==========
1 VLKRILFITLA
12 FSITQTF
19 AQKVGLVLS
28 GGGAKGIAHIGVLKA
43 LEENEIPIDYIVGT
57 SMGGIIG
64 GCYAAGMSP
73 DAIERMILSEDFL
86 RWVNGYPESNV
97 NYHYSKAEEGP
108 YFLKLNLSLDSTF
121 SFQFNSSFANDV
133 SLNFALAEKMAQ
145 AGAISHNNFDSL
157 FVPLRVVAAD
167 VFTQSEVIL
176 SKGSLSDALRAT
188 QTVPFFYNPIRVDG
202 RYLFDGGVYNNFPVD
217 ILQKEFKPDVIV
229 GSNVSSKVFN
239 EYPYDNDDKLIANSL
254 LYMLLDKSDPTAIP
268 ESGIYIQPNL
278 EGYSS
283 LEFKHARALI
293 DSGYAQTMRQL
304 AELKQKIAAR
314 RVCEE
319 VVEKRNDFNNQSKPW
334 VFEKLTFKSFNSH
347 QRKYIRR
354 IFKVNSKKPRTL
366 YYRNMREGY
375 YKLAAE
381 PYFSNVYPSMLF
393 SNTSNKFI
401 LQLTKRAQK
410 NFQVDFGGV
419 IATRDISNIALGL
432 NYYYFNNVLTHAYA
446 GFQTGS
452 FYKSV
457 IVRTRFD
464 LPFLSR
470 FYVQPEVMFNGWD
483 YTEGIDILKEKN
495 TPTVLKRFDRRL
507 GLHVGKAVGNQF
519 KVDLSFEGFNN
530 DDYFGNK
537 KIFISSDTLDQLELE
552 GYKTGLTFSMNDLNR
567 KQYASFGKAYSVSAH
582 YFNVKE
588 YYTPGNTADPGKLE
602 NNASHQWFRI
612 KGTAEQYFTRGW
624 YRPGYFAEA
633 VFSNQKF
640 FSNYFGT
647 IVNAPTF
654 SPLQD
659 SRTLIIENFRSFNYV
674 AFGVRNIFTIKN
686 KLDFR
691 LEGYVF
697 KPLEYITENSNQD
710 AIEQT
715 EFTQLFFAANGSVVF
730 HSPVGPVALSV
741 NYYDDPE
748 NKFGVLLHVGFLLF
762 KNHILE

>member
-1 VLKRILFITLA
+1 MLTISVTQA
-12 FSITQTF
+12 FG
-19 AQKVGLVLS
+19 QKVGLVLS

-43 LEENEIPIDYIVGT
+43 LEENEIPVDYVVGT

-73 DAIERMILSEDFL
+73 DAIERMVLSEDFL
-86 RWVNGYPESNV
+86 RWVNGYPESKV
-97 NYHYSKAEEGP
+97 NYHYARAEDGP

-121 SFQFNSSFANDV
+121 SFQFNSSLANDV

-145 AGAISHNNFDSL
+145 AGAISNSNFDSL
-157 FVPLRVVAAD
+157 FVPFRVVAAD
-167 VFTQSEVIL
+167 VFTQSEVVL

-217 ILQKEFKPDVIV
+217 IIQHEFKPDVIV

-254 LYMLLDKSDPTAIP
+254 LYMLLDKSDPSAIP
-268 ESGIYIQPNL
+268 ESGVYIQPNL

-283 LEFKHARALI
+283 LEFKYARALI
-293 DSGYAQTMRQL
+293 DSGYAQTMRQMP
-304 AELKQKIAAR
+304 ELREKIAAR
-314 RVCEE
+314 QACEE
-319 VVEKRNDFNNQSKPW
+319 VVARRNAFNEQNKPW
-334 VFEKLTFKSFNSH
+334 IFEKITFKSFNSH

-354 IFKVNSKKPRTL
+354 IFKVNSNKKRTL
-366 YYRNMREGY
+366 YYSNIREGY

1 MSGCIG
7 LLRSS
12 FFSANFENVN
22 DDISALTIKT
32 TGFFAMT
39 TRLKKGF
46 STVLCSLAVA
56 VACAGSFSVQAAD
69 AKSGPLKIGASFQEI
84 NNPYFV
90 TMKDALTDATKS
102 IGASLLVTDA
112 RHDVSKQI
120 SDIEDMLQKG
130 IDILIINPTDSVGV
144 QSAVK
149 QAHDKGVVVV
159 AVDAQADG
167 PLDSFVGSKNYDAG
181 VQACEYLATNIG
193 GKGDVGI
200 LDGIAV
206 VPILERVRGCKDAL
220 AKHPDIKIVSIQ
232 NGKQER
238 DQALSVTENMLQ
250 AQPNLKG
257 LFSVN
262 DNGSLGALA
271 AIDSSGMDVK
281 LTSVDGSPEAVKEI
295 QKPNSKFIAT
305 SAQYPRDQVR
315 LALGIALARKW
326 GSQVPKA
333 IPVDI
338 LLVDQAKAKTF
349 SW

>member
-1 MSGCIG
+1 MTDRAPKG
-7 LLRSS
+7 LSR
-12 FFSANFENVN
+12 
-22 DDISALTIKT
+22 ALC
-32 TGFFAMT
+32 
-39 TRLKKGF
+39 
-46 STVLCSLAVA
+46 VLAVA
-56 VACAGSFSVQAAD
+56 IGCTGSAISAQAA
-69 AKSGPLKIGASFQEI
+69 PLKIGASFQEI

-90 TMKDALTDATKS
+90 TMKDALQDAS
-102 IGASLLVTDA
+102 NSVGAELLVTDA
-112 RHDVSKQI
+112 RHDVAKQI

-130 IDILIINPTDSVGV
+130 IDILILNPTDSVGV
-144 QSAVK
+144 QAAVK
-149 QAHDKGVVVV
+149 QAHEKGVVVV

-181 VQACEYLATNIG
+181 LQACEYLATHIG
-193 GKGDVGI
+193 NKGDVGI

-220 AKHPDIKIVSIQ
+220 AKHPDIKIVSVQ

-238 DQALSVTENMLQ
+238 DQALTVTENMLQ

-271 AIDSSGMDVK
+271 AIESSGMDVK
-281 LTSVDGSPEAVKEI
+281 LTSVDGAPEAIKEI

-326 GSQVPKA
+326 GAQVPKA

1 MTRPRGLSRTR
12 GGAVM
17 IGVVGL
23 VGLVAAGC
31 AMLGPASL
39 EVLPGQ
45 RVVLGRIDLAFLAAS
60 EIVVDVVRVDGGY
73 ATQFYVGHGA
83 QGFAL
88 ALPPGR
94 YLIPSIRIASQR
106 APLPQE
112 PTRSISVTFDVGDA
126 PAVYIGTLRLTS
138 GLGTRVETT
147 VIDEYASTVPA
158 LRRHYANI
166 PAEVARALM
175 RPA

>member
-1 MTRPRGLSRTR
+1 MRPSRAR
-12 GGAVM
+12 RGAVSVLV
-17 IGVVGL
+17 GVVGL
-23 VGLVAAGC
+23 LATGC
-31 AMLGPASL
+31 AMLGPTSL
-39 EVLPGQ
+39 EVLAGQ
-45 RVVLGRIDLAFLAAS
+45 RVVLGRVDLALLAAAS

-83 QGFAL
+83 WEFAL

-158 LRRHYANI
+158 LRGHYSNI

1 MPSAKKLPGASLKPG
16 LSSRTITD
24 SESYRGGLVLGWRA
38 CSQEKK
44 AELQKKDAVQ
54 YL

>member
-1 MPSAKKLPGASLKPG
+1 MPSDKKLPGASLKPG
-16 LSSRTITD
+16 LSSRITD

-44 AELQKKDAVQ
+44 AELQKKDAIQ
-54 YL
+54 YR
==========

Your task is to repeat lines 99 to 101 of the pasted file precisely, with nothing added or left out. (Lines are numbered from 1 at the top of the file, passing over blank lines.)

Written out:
+217 IIQHEFKPDVIV

-254 LYMLLDKSDPTAIP
+254 LYMLLDKSDPSAIP